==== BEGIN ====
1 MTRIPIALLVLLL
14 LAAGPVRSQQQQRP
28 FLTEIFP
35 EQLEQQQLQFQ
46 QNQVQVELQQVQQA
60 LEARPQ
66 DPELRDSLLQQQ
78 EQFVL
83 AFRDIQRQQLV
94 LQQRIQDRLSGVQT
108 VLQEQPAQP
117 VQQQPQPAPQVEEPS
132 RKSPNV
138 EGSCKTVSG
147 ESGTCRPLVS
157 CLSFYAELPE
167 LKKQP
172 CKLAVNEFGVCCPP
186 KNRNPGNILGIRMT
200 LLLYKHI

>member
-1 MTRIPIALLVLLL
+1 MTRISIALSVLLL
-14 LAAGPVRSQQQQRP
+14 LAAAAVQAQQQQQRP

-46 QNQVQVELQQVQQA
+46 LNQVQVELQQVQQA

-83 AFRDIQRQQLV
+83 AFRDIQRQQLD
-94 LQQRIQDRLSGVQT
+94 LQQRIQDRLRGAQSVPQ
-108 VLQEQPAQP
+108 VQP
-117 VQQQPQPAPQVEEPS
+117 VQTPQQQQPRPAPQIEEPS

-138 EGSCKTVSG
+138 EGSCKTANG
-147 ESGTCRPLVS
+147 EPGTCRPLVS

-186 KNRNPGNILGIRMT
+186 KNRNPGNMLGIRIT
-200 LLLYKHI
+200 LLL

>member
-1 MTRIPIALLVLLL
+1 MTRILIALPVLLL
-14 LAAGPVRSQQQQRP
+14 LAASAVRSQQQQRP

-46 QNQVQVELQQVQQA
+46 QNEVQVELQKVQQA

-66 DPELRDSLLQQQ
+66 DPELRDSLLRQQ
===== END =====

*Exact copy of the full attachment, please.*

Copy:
1 MTRIPIALLVLLL
14 LAAGPVRSQQQQRP
28 FLTEIFP
35 EQLEQQQLQFQ
46 QNQVQVELQQVQQA
60 LEARPQ
66 DPELRDSLLQQQ
78 EQFVL
83 AFRDIQRQQLV
94 LQQRIQDRLSGVQT
108 VLQEQPAQP
117 VQQQPQPAPQVEEPS
132 RKSPNV
138 EGSCKTVSG
147 ESGTCRPLVS
157 CLSFYAELPE
167 LKKQP
172 CKLAVNEFGVCCPP
186 KNRNPGNILGIRMT
200 LLLYKHI

>member
-1 MTRIPIALLVLLL
+1 MTRISIALSVLLL
-14 LAAGPVRSQQQQRP
+14 LAAAAVQAQQQQQRP

-46 QNQVQVELQQVQQA
+46 LNQVQVELQQVQQA

-83 AFRDIQRQQLV
+83 AFRDIQRQQLD
-94 LQQRIQDRLSGVQT
+94 LQQRIQDRLRGAQSVPQ
-108 VLQEQPAQP
+108 VQP
-117 VQQQPQPAPQVEEPS
+117 VQTPQQQQPRPAPQIEEPS

-138 EGSCKTVSG
+138 EGSCKTANG
-147 ESGTCRPLVS
+147 EPGTCRPLVS

-186 KNRNPGNILGIRMT
+186 KNRNPGNMLGIRIT
-200 LLLYKHI
+200 LLL

>member
-1 MTRIPIALLVLLL
+1 MTRILIALPVLLL
-14 LAAGPVRSQQQQRP
+14 LAASAVRSQQQQRP

-46 QNQVQVELQQVQQA
+46 QNEVQVELQKVQQA

-66 DPELRDSLLQQQ
+66 DPELRDSLLRQQ